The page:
President-elect Donald Trump is reported to have named the former chief of the Pentagon's Southern Command, Gen. John Kelly, as his choice for secretary of Homeland Security. As SouthCom chief, Kelly oversaw counter-narcotics operations throughout Central and South America and the Caribbean from late 2012 until his retirement in January 2016. He was a notorious hardliner, which resulted in policy clashes with President Obama, the Washington Post tells us. As Homeland Security chief, he will oversee the 20,000-strong Border Patrol, with responsibility for drug interceptions along the 2,000-mile frontier with Mexico.
The New York Times on Nov. 21 released Donald Trump's "short list" for cabinet appointments—compiled based on "information from the Trump transition team, lawmakers, lobbyists and Washington experts." The picks for Homeland Security are particularly notable. Joe Arpaio, his long reign of terror as Maricopa County sheriff finally ended by federal indictment and getting booted by the voters this year, is now being considered to oversee the Border Patrol and entire federal immigration apparatus. From his election in the early '90s, Arpaio ran a "Tent City" detainment camp for undocumented immigrants and others caught up in his sweeps. In an unsubtle moment in 2010, caught on film and reported by Pheonix New Times (despite his transparent later denials), he actually responded to a question at a public meeting about whether he would start using "concentration camps" by boasting: "I already have a concentration camp... It's called Tent City."
A federal judge on Oct. 25 ordered (PDF) Arizona's Sheriff Joe Arpaio to be tried on a charge of criminal contempt. Judge Susan Bolton of the US District Court for the District of Arizona made the order after determining that Arpaio disobeyed a court order in a racial profiling case. This comes after Judge G Murray Snow requested that the US Attorney's Office file criminal contempt charges against Arpaio. The criminal contempt charges are a result of a 2007 lawsuit claiming that Arpaio discriminated against Latinos in his enforcement of his immigration patrols. Bolton found that Snow had prohibited Arpaio from enforcing his immigration patrols, in which persons were detained without state charges, but that Arpaio continued to detain such persons and deliver them to US Immigration and Customs Enforcement when there were no charges to bring. Bolton ordered Arpaio's trial for Dec. 6 in Phoenix. The charges against Arpaio could result in fines or prison time if he is convicted.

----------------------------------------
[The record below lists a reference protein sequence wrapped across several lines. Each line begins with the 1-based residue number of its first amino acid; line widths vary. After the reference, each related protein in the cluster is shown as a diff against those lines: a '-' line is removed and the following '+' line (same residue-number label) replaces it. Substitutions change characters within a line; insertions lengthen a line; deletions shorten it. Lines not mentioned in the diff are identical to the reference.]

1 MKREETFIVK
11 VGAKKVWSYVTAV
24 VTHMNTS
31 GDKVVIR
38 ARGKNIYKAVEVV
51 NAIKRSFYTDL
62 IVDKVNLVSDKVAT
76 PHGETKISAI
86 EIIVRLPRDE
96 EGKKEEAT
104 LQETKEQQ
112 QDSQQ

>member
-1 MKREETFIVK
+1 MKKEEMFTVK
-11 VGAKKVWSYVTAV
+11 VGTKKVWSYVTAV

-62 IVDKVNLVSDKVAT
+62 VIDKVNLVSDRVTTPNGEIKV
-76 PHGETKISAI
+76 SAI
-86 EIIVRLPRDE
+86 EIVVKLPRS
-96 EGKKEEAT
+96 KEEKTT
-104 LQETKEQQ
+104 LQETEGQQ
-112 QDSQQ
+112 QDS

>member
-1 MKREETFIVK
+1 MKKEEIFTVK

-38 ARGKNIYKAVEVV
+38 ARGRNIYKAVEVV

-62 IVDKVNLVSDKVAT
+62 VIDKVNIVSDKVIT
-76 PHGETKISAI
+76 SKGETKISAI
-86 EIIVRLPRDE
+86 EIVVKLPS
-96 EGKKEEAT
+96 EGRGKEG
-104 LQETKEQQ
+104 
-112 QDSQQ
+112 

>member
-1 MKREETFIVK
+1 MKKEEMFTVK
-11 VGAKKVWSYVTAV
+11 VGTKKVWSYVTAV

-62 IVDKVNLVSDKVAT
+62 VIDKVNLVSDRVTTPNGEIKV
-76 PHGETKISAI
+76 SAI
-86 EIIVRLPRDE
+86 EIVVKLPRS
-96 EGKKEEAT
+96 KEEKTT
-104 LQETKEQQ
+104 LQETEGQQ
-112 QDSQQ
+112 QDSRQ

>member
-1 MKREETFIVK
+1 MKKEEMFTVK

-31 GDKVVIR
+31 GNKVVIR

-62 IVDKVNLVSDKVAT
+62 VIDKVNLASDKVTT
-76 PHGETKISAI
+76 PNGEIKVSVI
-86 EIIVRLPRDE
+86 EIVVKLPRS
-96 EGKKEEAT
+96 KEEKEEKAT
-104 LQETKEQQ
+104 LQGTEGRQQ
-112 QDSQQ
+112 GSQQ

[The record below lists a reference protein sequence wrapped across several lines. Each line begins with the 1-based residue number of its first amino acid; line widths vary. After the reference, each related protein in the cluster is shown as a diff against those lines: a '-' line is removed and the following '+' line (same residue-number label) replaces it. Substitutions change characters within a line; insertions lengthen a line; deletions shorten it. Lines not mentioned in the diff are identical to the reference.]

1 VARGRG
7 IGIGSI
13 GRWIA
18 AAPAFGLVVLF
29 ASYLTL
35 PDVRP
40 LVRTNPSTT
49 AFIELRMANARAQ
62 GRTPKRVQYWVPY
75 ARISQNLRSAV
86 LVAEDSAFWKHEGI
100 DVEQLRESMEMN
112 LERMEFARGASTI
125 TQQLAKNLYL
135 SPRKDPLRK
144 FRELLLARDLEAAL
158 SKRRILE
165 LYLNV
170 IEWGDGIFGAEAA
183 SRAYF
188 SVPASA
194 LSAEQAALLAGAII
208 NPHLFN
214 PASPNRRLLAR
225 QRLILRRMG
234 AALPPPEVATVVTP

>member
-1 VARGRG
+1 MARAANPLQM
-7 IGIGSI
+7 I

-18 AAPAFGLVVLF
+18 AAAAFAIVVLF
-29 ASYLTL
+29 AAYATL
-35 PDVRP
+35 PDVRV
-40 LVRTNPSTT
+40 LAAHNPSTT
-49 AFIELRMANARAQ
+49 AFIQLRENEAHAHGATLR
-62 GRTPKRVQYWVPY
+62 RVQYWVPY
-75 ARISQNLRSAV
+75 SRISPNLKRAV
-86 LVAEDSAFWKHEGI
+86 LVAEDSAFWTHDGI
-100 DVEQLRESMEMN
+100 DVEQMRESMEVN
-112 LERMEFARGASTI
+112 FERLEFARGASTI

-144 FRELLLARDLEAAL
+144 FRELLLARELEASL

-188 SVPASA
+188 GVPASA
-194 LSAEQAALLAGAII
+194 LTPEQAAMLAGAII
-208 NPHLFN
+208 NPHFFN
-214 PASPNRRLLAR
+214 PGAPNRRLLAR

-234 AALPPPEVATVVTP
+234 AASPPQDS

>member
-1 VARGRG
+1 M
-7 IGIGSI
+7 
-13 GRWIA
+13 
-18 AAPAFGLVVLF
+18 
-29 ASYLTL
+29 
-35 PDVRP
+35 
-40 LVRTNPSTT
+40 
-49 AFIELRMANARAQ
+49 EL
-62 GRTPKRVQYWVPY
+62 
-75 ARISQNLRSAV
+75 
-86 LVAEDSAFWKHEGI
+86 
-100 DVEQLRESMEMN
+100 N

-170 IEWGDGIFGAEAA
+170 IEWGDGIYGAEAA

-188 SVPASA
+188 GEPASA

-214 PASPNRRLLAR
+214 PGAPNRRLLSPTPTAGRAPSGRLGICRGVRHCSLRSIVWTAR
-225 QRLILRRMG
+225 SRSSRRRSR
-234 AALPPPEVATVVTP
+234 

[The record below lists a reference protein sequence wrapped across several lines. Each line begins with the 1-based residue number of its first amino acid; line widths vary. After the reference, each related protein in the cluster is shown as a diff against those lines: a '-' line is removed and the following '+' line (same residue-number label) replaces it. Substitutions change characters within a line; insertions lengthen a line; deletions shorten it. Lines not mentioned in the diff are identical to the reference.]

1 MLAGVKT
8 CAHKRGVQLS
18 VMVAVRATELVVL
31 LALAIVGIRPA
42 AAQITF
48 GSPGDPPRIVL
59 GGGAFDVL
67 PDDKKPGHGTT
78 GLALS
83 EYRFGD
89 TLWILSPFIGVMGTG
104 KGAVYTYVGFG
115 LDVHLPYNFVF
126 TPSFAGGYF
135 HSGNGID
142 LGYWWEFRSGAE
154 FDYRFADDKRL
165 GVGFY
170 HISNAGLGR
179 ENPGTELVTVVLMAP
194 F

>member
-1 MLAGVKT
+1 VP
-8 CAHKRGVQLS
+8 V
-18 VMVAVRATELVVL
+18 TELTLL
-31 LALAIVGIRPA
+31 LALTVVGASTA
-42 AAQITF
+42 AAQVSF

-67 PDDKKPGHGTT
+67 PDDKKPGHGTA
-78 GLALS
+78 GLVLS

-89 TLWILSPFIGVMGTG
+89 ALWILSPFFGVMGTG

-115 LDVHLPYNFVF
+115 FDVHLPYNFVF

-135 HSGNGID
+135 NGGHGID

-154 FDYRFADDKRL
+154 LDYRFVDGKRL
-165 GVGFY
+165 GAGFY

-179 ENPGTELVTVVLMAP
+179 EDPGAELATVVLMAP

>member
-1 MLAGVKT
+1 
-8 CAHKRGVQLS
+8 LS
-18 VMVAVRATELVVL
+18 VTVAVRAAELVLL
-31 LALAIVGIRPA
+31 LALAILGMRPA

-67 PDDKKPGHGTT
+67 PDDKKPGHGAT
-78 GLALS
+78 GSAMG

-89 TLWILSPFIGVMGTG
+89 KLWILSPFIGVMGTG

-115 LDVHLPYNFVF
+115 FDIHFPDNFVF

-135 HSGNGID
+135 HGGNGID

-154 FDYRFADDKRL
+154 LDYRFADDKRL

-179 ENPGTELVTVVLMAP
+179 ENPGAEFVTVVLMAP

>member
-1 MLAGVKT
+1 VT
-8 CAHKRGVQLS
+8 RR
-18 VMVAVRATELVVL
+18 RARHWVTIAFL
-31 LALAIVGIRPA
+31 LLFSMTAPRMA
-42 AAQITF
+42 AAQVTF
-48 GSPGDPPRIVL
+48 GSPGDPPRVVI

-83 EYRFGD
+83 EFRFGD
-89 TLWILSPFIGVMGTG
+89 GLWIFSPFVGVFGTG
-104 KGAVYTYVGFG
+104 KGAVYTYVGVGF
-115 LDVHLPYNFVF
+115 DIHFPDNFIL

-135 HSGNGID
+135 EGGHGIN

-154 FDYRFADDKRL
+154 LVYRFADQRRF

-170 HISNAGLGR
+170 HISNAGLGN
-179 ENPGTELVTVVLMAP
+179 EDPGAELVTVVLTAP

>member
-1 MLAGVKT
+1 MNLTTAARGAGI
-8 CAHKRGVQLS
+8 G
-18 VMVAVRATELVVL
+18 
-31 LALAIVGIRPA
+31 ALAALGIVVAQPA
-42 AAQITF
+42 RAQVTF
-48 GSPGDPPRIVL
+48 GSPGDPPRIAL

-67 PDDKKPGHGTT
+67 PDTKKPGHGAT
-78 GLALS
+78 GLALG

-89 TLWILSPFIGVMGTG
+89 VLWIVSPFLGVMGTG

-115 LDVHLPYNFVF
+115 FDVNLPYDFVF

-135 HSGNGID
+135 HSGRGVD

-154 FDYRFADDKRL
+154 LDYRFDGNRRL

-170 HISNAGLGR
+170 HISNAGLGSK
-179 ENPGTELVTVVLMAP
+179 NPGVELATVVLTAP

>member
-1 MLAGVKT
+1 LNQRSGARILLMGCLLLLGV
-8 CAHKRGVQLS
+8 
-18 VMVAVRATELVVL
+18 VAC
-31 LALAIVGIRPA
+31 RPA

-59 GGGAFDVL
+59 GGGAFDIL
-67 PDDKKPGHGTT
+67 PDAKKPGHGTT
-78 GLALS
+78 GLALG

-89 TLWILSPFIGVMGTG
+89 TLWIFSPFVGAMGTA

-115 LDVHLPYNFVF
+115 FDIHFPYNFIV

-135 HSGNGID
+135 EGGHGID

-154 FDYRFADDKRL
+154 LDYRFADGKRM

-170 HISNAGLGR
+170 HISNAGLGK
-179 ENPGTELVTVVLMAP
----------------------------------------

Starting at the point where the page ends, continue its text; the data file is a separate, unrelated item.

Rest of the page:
As officers from Immigration and Customs Enforcement (ICE) launched a new wave of deportations of Central American migrants who entered the US illegally over the past two years, protests against the government action were carried out across the country. Dozensoccupied the intersection outside the Immigration Court on Varick Street in Lower Manhattan on Jan. 8, with seven arrested. An action was also held outside the West County Detention facility in Richmond, Calif., days earlier. At the close of the Jan. 2-3 weekend, 121 adults and children had been taken into custody in Georgia, Texas and North Carolina, according to Jeh Johnson, head of the Homeland Security Department, who warned of thousands more to be deported within the next weeks because they have exhausted their legal appeals. Johnson added that the number of people trying to cross the border illegally has begun to climb again in recent months—despite just over than 330,000 migrants having been apprehended in 2015, the second-lowest number in more than four decades.